The shift to the other side is happening and is driven by what we can best describe as ‘Pay Morality’. Our objective was to always achieve ‘fair and equitable’ executive pay on the one side, and a ‘fair and equitable living wage’ on the other side. In South Africa the Gini coefficient of the employed is estimated to be 0.43 as at April 2016, according to PwC’s Remchannel Salary Survey. This is much lower than the national statistic, which the World Bank reports to be 0.65.

The simple ratio of the total pay of the CEO to the average pay of the rest of the organisation is also gaining influence as a way of measuring the pay gap. If this ratio is calculated using the PwC Remchannel data, this ranges between 12.7 and 64.4 for most South African companies.

Currently, the implementation of a uniform national minimum wage is being debated in South Africa, with the likelihood of this being set at around R3,500 per month. There is no definitive data on what constitutes a living wage in South Africa, with levels of R7,000 to R10,000 per month being discussed in the course of the debate. Remuneration committees, and the social and ethics committees of leading companies should remain sensitive to the levels of pay of entry-level workers and aspire to pay these employees a level of remuneration that permits a dignified life when supported by other benefits that the company may provide.

Profile of an executive director
As at 29 April 2016 there were 1,179 executive directors appointed to active JSE-listed companies. There were 338 CEOs, 304 CFOs and 537 executive directors in this total. Over a five-year period the number of executive directors on JSE boards has fluctuated above what is expected, considering the number of listed companies. The age profile reflects that there is a slight downward trend, with a median age of 52 and an average slightly higher at 53.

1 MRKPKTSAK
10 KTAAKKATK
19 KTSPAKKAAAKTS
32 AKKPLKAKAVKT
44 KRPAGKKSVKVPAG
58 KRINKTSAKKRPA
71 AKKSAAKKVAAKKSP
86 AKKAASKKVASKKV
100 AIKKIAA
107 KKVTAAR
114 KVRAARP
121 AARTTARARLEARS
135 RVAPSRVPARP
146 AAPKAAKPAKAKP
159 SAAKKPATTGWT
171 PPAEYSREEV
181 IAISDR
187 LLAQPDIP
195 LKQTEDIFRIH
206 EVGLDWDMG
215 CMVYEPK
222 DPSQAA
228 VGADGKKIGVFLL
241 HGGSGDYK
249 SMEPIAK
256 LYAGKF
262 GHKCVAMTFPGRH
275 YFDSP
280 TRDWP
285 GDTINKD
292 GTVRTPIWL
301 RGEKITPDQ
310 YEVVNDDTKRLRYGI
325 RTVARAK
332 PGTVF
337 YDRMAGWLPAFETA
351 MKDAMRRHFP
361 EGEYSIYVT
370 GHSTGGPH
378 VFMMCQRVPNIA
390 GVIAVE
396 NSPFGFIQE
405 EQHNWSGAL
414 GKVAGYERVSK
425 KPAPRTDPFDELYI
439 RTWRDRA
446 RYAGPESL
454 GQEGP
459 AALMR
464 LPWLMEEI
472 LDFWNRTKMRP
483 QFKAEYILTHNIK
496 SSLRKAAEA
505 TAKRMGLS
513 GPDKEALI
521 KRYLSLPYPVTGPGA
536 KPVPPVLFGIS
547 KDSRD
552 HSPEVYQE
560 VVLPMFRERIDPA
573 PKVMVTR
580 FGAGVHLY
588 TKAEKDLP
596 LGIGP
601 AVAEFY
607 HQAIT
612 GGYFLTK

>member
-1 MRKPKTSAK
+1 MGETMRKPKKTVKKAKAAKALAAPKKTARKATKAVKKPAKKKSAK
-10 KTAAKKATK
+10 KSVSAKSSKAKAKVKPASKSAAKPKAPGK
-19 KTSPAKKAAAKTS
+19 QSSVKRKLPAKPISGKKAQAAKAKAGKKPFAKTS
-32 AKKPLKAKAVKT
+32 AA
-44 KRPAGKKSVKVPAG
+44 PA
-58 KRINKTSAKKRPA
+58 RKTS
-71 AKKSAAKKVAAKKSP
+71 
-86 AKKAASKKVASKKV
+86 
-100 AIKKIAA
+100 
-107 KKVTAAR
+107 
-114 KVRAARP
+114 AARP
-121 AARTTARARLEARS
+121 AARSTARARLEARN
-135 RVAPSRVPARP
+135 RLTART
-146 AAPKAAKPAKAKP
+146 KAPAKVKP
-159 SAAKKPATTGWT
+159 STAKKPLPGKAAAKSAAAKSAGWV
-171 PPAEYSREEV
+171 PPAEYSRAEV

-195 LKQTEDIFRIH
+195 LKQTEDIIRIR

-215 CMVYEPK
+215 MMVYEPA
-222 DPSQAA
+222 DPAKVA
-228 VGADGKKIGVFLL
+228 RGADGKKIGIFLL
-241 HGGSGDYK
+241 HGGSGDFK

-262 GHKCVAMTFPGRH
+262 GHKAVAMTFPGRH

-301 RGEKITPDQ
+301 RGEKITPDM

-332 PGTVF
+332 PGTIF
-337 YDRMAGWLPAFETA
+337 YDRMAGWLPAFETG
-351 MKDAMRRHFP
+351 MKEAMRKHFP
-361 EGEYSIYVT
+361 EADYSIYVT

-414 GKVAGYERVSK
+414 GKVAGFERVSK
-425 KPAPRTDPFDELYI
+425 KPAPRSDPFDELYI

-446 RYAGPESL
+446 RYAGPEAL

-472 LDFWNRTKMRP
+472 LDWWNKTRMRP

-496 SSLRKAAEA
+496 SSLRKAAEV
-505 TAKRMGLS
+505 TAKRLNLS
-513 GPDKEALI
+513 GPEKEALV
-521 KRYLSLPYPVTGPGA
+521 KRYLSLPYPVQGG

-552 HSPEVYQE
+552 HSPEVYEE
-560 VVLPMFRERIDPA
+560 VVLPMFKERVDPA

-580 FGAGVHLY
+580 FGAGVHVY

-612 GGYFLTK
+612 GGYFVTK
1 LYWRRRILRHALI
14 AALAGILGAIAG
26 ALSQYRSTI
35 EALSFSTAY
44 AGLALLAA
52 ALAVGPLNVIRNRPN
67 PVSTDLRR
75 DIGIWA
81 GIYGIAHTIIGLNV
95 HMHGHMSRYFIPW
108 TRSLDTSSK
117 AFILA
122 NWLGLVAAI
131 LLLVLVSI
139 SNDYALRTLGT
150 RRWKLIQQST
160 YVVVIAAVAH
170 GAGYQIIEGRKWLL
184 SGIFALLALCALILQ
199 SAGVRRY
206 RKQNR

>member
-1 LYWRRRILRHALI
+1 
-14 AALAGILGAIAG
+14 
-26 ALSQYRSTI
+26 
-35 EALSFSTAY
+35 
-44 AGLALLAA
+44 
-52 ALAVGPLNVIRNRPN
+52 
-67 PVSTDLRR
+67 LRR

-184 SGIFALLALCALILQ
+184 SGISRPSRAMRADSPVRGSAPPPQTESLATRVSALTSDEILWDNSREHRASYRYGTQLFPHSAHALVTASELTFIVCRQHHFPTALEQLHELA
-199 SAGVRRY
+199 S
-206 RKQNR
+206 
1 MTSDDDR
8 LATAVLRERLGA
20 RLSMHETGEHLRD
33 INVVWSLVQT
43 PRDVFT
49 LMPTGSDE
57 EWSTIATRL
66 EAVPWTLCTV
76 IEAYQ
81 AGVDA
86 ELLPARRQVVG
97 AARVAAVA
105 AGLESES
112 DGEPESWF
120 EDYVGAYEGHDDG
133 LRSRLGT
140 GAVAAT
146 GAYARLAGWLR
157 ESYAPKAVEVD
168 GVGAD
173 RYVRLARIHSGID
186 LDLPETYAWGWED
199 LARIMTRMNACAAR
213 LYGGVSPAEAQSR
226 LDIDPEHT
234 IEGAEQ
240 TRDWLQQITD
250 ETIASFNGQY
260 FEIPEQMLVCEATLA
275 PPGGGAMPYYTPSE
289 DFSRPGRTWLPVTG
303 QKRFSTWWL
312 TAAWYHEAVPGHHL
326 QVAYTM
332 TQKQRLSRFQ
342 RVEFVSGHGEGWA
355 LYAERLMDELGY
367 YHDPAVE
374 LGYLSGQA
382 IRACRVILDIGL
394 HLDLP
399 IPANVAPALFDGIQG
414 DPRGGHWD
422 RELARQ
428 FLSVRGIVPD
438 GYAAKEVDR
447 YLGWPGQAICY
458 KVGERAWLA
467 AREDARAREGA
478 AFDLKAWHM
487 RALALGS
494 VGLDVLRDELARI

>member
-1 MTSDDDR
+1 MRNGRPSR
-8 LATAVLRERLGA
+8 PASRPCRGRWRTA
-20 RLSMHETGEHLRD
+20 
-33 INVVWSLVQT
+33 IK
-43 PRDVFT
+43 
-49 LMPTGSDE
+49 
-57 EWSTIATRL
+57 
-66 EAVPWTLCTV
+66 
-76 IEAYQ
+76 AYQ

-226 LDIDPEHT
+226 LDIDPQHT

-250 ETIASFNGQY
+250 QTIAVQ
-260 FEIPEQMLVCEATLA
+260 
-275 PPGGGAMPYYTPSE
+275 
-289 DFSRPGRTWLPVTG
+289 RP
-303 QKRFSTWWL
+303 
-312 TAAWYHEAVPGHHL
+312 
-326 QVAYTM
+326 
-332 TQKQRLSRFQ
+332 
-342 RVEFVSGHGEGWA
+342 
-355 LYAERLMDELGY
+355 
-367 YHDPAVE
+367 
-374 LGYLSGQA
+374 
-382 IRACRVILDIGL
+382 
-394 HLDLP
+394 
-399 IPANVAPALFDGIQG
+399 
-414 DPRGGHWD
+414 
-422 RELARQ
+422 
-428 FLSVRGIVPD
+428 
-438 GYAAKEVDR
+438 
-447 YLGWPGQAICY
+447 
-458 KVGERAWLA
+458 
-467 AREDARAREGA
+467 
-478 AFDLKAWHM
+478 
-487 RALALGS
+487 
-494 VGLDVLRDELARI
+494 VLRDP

Gender inclusion in the boardroom is no longer a nice-to-have or a moral issue; it is a business necessity. While almost 45% of members of Parliament are female, women remain underrepresented in senior management in the private sector, with an average of only 18% of women on boards in listed companies.

Total guaranteed packages (TGP)
The report reviews the TGP over a three-year timescale and includes an overview of short-term incentives based on performance. There are a total of 56 companies included in the basic resources sector, with only a few still listed among the large-cap companies on the JSE. The impact of weak global demand for raw materials has negatively affected the basic resources sector and as a result there are modest increases in directors’ remuneration across this sector. The median TGP for CEOs of large-cap basic resource companies is R21.9m. and the median TGP for executive directors is R15.3m.

The median TGP for the CEOs of large-cap companies in the financial services sector has shown a marginal increase of 0.6% (R7m). The median TGP for the CFOs of large-cap companies in this sector showed an above-inflationary increase of 7% (R4.5m).

The median TGP for large-cap CEOs at industrial organisations also showed a modest increase of 6% (R14.7m).

Cash-based, formula-driven short-term incentives are offered to most executive directors. Director bonuses are intended to compensate executives for achieving the company’s current business strategy based on achievement of goals set by the board’s remuneration committee. Increases for CEOs in large-cap companies were more generous than last year (2015:16%; 2014: 3%).

Remuneration trends in FTSE 100 companies and other African countries
All listed companies in the UK, except for small businesses that are exempt, are required to disclose an aggregate remuneration for each director in their remuneration reports from 1 January 2016. AIM businesses and corporations that have only debt or non-equity share capital registered do not fall within the scope of the requirement to prepare a directors’ remuneration report. The directors’ remuneration report for a listed company is also different from the old version. The report is limited to what is considered total annual guaranteed pay, and excludes all variable pay.

Our study also includes 401 companies listed across 7 sub-Saharan Africa (SSA) stock exchanges: Botswana, Ghana, Kenya, Namibia, Nigeria, Tanzania and Uganda. Remuneration sector analysis by country is not yet possible given the lack of information and the small number of listed entities in each sector.

“CEOs are increasingly feeling the pressure to address wider stakeholder needs and we get a sense of how they are thinking about sustainability and other stakeholder matters and are starting to incorporate them into their businesses. Boards need to consider linking these strategic issues with executive remuneration,” concludes Seegers.